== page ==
Dublin (AFP) – Robbie Keane faces a race against time to prove his fitness as the Republic of Ireland’s record goal-scorer eyes a glorious last hurrah at Euro 2016.
Keane missed Ireland’s two friendlies against Switzerland and Slovakia in March after being forced to withdraw from the squad with a knee injury suffered while playing for LA Galaxy.
Republic manager Martin O’Neill was initially uncertain how severe the problem was, but Keane eventually underwent orthoscopic surgery on his right knee in California at the start of April.
The 35-year-old forward was expected to be sidelined for up to six weeks, leaving him with precious little game-time before the tournament in France, and a calf injury subsequently ruled him out of warm-up games against the Netherlands and Belarus.
However, Keane’s value to Ireland remains immense even in the twilight of his career. O’Neill has selected the former Liverpool and Tottenham star in the hope he can show he is fully recovered in time for his country’s opening group game on June 13.
While Keane’s lack of football in advance of the tournament may be a concern for O’Neill, there is little chance O’Neill will turn his back on a player with a record 143 caps and 67 goals for Ireland.
Keane is almost certain to retire from international duty after the Euros, and could even hang up his boots entirely after starting to study for his coaching badges, so O’Neill can at least rely on the much-travelled striker as a non-playing member to provide advice and encouragement to the squad.
– A Keane eye for Ireland –
“Robbie is a pretty quick healer – he says that himself. He is the captain of the team, we would want him to be there and there’s not much more I can tell you,” O’Neill said.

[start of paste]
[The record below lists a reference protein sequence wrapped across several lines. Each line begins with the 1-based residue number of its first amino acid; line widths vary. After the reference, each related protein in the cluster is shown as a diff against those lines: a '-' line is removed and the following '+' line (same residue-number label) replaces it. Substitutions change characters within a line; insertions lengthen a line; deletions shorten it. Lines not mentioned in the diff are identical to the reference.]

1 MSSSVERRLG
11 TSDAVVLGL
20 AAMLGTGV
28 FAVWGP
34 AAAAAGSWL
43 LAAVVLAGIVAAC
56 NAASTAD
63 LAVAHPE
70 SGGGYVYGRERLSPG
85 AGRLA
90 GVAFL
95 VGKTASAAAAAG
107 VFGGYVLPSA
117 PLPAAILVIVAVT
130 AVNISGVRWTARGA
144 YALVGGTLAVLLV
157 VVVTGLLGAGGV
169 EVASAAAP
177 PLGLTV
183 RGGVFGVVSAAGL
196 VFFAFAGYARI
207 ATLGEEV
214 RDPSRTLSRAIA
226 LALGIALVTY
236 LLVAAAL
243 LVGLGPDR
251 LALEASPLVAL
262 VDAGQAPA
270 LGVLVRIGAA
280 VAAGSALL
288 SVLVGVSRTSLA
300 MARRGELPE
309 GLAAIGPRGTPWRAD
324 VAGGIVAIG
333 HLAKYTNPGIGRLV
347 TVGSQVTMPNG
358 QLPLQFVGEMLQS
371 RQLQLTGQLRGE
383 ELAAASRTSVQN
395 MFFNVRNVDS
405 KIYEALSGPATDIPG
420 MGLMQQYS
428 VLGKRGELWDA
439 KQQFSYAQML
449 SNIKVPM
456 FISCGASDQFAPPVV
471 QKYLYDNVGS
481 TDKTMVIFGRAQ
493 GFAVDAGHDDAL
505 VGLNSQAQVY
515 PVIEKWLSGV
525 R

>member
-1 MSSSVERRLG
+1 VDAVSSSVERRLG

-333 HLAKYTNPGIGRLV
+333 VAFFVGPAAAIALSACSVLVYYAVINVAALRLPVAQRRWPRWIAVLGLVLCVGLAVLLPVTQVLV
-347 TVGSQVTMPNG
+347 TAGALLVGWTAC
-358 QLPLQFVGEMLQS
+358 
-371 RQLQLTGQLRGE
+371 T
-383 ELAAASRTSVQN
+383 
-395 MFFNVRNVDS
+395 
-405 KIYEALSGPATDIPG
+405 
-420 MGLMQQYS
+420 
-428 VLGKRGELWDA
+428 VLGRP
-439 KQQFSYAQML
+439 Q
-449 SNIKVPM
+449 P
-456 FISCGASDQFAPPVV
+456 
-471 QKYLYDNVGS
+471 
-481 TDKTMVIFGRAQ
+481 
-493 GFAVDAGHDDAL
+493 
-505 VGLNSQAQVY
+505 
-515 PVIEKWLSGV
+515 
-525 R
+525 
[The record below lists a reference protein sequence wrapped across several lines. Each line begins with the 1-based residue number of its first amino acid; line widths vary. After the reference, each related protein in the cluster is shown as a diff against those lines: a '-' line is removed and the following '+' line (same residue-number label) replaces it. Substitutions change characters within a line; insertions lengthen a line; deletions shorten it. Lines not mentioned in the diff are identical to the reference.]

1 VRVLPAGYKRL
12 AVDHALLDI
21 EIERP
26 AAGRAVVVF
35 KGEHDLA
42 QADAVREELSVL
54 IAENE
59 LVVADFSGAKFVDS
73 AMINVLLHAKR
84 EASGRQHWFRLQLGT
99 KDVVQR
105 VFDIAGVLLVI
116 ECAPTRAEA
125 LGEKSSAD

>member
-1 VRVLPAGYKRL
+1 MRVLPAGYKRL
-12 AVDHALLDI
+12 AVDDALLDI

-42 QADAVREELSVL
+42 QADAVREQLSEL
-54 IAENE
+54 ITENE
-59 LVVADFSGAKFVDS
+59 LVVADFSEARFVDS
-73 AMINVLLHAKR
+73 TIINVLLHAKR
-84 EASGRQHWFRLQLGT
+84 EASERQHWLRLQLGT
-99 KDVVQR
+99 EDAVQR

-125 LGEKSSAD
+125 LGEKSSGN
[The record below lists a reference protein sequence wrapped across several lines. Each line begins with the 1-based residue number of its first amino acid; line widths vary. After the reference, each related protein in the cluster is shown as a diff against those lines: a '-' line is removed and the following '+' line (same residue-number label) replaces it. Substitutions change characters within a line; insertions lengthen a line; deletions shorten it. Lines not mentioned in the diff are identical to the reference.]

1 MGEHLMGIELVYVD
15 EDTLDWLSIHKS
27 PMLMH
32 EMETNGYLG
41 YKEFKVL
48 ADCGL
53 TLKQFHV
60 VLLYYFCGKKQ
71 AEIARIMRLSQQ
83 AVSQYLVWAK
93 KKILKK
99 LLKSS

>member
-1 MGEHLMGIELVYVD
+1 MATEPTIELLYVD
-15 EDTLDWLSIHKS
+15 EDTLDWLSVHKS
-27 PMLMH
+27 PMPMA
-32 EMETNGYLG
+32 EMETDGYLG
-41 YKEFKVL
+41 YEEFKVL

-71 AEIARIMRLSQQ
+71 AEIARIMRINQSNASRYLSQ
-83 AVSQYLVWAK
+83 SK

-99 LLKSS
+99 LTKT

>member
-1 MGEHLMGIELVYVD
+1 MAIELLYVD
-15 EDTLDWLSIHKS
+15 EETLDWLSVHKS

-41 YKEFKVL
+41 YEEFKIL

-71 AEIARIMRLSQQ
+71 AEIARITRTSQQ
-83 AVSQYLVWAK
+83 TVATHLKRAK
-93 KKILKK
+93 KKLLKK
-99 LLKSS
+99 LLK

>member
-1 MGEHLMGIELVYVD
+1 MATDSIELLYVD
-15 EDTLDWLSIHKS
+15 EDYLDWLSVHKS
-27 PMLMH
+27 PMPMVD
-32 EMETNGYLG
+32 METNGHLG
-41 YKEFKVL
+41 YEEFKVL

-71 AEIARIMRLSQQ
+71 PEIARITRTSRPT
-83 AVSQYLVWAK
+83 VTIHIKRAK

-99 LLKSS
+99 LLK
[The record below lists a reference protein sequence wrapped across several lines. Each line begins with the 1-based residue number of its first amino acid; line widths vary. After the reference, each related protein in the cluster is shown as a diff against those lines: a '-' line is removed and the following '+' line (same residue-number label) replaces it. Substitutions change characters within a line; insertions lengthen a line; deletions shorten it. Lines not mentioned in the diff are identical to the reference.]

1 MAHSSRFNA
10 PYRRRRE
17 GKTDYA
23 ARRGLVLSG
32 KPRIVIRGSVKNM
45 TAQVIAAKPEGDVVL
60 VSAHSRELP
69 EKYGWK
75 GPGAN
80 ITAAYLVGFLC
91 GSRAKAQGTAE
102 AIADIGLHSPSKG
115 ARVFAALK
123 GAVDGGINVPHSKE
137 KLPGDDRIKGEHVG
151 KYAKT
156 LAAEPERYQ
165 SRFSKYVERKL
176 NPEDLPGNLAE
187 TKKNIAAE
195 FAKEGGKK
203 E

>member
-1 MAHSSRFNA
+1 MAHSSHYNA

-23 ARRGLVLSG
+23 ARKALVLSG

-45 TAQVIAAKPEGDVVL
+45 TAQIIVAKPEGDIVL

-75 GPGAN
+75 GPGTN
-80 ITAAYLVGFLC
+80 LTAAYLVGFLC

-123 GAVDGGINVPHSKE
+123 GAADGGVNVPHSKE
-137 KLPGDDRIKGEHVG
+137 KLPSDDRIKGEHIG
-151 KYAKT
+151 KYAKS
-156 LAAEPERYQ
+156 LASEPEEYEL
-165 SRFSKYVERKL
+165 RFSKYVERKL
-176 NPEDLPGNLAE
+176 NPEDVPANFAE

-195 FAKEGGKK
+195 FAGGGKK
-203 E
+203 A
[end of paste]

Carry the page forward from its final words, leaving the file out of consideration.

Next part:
“But he has been very influential in the group, he’s been very supportive the whole time he has been here and even when he hasn’t started in matches, he’s still with the team, so, yes, that is a thought, I must admit.”
Ideally, Keane will return to fitness in time for Ireland’s Group E opener against Sweden at the Stade in France in Paris.
With further fixtures to come against Belgium and Italy, the Republic’s daunting group gives Keane a final opportunity to remind the watching world why he has been bought for a total of £91 million ($129 million, 114 million euros) in transfer fees in his 19-year career.
Keane’s eye for goal and clever movement made him a highly prized asset from the moment he made his Wolves debut in 1997.
Within three years he was Britain’s most expensive teenager after joining Coventry for £6 million and soon Italian giants Inter Milan doubled that fee to take him to the San Siro.
But while Keane went on to shine at Leeds, Tottenham, Liverpool and Celtic, he is likely to finish his career without the medals to match his talent.
Aside from a League Cup final triumph with Tottenham in 2008, some of the most enduring images of Keane’s career have come on the international stage.
He scored three times at the 2002 World Cup, including crucial goals against Germany and Spain, and became Ireland’s leading scorer, passing Niall Quinn’s record, with a double against the Faroe Islands in 2004.
Keane’s place as an Irish icon is secure no matter what happens in France, but it would be a moment to remember if he could break out his famous cartwheel goal celebration one last time.
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